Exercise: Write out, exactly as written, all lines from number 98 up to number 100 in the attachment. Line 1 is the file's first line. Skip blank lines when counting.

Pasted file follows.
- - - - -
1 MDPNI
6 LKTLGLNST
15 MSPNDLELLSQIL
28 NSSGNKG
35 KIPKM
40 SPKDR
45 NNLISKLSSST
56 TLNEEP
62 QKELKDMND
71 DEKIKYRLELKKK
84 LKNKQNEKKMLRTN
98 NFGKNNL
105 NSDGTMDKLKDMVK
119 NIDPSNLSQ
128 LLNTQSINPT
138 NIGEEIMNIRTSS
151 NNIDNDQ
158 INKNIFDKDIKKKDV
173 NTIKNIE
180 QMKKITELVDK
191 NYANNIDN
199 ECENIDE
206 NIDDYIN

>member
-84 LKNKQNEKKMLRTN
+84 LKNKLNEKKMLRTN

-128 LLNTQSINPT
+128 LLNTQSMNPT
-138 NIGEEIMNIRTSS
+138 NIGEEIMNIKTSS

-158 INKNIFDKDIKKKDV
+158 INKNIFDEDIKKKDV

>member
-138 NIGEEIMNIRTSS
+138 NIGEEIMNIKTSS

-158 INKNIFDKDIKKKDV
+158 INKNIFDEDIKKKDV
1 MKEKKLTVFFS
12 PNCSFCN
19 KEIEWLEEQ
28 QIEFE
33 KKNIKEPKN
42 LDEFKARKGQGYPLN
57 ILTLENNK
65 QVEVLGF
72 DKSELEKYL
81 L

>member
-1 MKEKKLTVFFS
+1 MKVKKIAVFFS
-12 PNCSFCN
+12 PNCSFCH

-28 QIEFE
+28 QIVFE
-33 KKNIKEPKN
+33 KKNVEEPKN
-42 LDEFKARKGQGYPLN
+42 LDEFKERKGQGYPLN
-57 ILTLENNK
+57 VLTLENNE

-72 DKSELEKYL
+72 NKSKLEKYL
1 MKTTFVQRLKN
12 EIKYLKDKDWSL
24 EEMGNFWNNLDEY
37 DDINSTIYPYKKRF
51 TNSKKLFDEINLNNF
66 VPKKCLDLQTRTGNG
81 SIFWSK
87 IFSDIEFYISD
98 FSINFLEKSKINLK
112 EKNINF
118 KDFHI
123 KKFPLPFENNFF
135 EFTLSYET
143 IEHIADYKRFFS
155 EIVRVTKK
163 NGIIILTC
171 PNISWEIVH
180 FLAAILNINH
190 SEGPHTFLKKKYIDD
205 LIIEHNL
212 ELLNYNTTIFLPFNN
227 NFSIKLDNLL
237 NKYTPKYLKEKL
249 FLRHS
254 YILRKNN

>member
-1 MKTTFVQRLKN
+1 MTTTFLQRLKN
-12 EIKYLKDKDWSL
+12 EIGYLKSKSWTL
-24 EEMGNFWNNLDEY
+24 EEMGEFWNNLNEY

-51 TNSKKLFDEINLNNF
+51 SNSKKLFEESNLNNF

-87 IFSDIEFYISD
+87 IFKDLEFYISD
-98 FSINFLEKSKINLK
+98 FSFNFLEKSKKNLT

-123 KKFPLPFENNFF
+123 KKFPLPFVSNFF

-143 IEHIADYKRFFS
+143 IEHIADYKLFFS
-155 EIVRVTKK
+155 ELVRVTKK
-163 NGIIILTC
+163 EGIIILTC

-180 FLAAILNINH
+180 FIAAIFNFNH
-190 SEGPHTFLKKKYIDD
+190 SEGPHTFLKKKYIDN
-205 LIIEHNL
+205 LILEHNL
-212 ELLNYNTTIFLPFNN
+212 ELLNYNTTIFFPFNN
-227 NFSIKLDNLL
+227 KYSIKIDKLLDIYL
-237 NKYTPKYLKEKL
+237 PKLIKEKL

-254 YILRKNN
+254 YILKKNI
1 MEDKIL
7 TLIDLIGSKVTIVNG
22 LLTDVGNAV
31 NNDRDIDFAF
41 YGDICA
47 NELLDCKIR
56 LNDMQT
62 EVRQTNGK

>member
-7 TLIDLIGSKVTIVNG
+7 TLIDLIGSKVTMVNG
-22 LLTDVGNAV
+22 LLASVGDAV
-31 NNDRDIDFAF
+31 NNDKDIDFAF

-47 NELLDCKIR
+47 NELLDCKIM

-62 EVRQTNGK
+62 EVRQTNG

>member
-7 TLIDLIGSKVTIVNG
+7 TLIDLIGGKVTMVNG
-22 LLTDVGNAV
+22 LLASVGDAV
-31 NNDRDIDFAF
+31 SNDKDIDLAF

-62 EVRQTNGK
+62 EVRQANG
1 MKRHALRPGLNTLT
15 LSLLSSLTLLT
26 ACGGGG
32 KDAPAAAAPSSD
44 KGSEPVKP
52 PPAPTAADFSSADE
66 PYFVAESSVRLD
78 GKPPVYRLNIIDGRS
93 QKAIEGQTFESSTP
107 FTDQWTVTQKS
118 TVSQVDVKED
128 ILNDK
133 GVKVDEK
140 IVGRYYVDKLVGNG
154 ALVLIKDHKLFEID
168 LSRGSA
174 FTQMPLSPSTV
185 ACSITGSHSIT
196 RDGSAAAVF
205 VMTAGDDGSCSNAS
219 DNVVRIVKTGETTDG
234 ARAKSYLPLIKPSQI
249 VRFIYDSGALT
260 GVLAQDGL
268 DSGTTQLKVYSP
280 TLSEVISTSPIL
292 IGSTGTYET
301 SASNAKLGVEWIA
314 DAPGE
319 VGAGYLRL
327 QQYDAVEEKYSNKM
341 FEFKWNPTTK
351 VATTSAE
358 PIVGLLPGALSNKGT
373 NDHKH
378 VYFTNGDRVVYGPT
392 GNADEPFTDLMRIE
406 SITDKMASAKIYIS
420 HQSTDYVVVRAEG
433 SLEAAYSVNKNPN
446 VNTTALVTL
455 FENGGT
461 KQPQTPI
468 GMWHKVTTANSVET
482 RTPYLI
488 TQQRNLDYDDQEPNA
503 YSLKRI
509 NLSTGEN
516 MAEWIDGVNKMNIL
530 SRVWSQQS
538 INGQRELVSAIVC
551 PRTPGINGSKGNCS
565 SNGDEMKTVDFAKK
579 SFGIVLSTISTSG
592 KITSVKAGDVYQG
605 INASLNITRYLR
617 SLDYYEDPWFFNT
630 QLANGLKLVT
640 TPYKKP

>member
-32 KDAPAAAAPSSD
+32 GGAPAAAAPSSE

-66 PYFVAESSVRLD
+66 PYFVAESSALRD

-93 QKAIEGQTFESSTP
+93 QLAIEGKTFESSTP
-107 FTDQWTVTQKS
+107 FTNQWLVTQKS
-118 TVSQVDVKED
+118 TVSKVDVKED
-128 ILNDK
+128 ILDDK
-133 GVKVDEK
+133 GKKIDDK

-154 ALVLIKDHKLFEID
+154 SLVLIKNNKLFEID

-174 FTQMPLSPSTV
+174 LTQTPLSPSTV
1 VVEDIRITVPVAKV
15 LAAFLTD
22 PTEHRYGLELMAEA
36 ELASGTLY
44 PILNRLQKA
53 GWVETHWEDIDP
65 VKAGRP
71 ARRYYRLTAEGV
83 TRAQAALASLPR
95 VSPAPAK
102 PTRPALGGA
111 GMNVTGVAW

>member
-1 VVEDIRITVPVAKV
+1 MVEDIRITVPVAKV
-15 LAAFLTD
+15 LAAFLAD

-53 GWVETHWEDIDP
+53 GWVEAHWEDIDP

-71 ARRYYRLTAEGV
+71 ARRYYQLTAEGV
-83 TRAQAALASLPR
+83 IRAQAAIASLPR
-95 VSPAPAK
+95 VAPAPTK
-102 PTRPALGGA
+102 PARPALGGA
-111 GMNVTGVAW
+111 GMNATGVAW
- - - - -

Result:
+87 IFKDLEFYISD
-98 FSINFLEKSKINLK
+98 FSFNFLEKSKKNLT